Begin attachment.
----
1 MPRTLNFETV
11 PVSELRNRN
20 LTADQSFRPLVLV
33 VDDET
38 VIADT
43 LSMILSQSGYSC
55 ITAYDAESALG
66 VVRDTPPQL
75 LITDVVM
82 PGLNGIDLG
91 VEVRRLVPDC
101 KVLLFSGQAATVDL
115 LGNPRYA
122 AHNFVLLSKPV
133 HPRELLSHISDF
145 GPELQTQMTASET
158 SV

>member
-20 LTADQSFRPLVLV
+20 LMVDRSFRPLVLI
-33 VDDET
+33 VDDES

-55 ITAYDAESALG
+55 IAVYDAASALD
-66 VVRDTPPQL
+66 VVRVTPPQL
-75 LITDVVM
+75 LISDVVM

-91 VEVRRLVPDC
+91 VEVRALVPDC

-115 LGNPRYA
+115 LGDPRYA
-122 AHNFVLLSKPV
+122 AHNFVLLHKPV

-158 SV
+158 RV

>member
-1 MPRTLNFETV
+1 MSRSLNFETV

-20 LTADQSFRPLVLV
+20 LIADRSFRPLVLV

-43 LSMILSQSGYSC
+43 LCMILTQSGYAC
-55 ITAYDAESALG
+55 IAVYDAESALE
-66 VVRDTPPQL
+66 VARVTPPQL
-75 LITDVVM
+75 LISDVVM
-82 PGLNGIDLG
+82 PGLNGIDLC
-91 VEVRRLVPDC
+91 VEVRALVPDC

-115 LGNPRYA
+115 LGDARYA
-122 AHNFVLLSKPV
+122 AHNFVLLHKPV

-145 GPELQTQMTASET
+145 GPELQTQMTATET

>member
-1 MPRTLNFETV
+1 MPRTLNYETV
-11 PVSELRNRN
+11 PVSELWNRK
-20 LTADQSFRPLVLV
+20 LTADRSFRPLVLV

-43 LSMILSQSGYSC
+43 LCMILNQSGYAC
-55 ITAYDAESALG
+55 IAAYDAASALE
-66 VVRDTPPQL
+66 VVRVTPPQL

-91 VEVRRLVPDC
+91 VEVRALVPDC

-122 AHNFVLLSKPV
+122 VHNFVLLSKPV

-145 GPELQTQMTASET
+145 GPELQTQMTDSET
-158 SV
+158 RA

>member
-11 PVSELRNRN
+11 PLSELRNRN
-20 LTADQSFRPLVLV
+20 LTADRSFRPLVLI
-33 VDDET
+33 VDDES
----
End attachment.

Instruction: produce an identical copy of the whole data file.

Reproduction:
1 MPRTLNFETV
11 PVSELRNRN
20 LTADQSFRPLVLV
33 VDDET
38 VIADT
43 LSMILSQSGYSC
55 ITAYDAESALG
66 VVRDTPPQL
75 LITDVVM
82 PGLNGIDLG
91 VEVRRLVPDC
101 KVLLFSGQAATVDL
115 LGNPRYA
122 AHNFVLLSKPV
133 HPRELLSHISDF
145 GPELQTQMTASET
158 SV

>member
-20 LTADQSFRPLVLV
+20 LMVDRSFRPLVLI
-33 VDDET
+33 VDDES

-55 ITAYDAESALG
+55 IAVYDAASALD
-66 VVRDTPPQL
+66 VVRVTPPQL
-75 LITDVVM
+75 LISDVVM

-91 VEVRRLVPDC
+91 VEVRALVPDC

-115 LGNPRYA
+115 LGDPRYA
-122 AHNFVLLSKPV
+122 AHNFVLLHKPV

-158 SV
+158 RV

>member
-1 MPRTLNFETV
+1 MSRSLNFETV

-20 LTADQSFRPLVLV
+20 LIADRSFRPLVLV

-43 LSMILSQSGYSC
+43 LCMILTQSGYAC
-55 ITAYDAESALG
+55 IAVYDAESALE
-66 VVRDTPPQL
+66 VARVTPPQL
-75 LITDVVM
+75 LISDVVM
-82 PGLNGIDLG
+82 PGLNGIDLC
-91 VEVRRLVPDC
+91 VEVRALVPDC

-115 LGNPRYA
+115 LGDARYA
-122 AHNFVLLSKPV
+122 AHNFVLLHKPV

-145 GPELQTQMTASET
+145 GPELQTQMTATET

>member
-1 MPRTLNFETV
+1 MPRTLNYETV
-11 PVSELRNRN
+11 PVSELWNRK
-20 LTADQSFRPLVLV
+20 LTADRSFRPLVLV

-43 LSMILSQSGYSC
+43 LCMILNQSGYAC
-55 ITAYDAESALG
+55 IAAYDAASALE
-66 VVRDTPPQL
+66 VVRVTPPQL

-91 VEVRRLVPDC
+91 VEVRALVPDC

-122 AHNFVLLSKPV
+122 VHNFVLLSKPV

-145 GPELQTQMTASET
+145 GPELQTQMTDSET
-158 SV
+158 RA

>member
-11 PVSELRNRN
+11 PLSELRNRN
-20 LTADQSFRPLVLV
+20 LTADRSFRPLVLI
-33 VDDET
+33 VDDES